For Southeast Asians and tropical Pacific islanders, the algorithm matched 87 percent to the island where their ancestors originated. And for a group of people from the Italian island of Sardinia, the algorithm matched 25 percent to their ancestral village, and the remainder to within 31 miles (50 km) of their villages.
For comparison, the researchers tested the best alternative algorithm, developed by researchers at the University of California, Los Angeles, on their data and found it identified the correct country of ancestral origin for only 2 percent of people.
The genetic test was less accurate for highly mixed populations, such as Bermudans and Puerto Ricans, who have experienced major demographic shifts over the past few hundred years, Elhaik said.
For people of mixed ancestry, whose parents originated in different places, the algorithm predicted the geographic midpoint of both places. In the next version of the algorithm, called GPS2, the researchers aim to predict the country of origin of each parent.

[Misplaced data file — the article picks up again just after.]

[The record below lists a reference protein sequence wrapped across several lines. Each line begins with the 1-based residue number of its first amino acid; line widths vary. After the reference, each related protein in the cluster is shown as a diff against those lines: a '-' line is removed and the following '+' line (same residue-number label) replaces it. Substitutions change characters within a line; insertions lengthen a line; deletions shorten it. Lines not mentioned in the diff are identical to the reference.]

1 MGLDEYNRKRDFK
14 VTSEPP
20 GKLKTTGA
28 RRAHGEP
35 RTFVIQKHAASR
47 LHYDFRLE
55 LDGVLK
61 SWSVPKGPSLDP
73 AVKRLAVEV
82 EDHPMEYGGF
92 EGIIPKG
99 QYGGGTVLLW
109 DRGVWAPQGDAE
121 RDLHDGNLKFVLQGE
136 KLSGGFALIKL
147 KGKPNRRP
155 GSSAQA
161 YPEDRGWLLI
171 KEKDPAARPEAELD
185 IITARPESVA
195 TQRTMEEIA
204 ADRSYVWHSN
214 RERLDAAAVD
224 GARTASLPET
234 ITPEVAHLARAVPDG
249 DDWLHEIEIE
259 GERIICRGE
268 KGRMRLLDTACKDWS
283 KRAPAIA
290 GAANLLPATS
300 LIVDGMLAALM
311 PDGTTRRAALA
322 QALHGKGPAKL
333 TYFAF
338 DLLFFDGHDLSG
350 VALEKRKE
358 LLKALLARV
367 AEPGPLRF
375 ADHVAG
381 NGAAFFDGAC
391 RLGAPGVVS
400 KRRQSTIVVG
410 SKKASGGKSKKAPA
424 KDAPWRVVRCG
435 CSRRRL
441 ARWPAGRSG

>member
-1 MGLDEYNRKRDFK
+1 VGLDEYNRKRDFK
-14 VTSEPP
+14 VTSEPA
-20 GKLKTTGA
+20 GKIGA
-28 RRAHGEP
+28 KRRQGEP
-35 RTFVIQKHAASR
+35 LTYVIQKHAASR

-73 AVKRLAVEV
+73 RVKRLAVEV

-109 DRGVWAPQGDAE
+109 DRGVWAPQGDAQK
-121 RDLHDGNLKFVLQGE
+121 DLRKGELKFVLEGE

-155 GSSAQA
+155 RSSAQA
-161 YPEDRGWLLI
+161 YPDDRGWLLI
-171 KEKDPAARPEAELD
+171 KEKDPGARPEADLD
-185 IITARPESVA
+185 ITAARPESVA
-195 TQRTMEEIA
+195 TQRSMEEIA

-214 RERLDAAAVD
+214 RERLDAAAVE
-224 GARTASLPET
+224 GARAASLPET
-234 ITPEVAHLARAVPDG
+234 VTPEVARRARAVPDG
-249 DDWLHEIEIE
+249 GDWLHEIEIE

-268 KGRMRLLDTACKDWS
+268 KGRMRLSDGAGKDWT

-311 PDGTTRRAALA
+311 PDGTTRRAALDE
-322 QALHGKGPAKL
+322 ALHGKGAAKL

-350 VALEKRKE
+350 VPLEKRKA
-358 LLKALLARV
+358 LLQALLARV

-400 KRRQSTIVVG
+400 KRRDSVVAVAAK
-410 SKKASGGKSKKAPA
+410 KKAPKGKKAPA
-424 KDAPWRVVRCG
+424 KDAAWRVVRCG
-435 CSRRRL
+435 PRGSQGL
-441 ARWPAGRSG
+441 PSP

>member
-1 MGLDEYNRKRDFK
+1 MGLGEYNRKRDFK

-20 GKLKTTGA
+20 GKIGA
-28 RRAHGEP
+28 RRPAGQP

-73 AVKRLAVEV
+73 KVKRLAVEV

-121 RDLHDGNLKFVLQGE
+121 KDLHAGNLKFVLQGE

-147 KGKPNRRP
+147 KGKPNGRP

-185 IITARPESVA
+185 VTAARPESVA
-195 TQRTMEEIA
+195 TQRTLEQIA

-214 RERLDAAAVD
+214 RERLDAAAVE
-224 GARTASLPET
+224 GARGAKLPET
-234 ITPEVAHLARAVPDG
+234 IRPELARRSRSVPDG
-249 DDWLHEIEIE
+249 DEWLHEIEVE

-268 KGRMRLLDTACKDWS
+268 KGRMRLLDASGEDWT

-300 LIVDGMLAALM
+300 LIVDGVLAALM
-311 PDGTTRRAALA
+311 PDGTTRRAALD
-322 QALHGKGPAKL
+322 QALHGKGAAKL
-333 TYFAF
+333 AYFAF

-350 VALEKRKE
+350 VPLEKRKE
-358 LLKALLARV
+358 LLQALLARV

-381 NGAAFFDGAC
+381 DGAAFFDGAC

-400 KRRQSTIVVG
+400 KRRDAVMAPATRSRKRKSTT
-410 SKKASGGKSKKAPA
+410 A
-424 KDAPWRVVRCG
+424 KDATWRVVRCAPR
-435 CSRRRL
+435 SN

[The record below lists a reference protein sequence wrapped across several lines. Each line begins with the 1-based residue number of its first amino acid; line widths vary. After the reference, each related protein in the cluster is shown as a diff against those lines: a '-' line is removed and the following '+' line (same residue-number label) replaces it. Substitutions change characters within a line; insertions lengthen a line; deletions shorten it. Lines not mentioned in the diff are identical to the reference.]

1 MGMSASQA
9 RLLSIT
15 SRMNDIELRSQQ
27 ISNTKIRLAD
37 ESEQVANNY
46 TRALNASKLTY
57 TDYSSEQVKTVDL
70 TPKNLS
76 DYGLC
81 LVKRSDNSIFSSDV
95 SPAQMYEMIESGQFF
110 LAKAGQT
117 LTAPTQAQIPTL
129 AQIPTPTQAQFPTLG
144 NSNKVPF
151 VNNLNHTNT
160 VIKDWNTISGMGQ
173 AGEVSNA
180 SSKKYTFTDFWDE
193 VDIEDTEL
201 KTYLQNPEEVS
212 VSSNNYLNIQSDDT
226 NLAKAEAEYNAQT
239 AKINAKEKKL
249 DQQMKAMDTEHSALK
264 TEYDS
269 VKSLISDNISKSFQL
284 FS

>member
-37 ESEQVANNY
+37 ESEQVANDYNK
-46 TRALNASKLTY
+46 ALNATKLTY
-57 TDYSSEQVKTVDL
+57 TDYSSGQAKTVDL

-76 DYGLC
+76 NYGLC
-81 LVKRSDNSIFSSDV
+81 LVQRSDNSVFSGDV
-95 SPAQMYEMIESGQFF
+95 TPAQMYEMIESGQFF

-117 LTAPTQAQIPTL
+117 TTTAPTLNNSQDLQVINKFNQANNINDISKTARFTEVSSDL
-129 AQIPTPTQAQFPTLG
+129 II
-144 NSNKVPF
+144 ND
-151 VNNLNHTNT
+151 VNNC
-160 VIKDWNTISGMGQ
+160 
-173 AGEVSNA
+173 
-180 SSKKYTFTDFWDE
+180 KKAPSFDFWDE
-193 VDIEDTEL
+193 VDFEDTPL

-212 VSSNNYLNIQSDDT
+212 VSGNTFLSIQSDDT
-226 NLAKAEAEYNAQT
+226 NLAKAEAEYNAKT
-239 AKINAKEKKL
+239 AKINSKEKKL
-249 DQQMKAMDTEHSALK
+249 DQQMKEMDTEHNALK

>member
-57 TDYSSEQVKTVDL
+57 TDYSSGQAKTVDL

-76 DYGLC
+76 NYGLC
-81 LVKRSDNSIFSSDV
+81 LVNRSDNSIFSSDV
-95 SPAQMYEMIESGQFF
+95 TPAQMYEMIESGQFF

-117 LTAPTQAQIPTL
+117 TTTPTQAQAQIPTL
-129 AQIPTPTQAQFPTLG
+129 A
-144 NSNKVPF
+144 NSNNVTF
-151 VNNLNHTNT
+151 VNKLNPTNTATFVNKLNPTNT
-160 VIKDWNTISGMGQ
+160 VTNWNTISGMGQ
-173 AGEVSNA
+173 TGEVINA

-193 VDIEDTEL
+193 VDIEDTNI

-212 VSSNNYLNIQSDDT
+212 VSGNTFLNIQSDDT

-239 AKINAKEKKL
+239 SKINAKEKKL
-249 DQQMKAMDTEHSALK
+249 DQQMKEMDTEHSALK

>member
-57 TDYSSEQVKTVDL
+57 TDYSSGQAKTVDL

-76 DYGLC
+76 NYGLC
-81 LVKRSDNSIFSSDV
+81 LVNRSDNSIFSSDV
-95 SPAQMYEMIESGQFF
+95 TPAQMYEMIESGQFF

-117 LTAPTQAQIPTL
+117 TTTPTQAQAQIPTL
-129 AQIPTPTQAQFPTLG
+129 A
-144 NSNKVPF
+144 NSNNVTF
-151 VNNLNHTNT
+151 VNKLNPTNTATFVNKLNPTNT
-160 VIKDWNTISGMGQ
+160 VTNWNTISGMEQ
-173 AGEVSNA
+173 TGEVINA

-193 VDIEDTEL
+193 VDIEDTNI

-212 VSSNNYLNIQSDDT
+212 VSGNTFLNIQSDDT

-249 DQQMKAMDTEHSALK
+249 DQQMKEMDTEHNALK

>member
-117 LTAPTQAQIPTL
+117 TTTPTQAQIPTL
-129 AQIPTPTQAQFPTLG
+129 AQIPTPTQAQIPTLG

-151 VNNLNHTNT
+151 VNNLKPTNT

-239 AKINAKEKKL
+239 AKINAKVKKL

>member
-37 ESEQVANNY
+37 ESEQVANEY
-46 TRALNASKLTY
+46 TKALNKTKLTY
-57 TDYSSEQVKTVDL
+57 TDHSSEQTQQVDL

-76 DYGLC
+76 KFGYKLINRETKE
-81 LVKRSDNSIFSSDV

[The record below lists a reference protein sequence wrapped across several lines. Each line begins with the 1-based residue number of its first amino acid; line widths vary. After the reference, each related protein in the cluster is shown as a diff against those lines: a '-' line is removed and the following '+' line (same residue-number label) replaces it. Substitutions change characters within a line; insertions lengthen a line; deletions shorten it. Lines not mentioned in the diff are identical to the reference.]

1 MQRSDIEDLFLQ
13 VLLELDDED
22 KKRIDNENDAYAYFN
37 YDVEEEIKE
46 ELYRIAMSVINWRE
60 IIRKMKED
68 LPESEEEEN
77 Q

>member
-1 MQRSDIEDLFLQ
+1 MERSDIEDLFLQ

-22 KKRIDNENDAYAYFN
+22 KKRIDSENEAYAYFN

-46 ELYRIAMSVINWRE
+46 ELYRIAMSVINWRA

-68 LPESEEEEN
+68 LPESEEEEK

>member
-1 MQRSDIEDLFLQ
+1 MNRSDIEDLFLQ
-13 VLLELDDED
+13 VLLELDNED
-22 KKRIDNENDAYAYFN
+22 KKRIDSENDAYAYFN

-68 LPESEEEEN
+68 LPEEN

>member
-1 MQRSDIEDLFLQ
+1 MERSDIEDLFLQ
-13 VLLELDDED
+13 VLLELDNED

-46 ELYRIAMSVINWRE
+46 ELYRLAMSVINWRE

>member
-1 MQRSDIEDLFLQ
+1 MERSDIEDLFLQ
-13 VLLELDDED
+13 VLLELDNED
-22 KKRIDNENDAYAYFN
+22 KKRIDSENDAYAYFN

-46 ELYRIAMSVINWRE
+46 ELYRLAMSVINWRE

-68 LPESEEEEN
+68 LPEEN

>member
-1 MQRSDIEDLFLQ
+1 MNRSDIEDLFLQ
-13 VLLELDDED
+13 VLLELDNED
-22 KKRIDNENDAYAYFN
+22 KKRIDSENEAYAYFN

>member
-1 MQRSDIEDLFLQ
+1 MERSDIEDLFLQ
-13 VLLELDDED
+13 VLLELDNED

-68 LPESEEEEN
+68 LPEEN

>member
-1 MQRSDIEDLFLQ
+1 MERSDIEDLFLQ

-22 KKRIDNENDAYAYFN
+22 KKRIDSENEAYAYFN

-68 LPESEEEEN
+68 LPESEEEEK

Dr. Harry Ostrer, a professor of pathology, pediatrics and genetics at Albert Einstein College of Medicine, in New York, said the new method was interesting and fairly accurate, although the results need to be replicated in other studies to verify their accuracy.
"There's a significant commercial market for ancestry testing," Ostrer said. "People want to know what their ethnic and geographic origins were."
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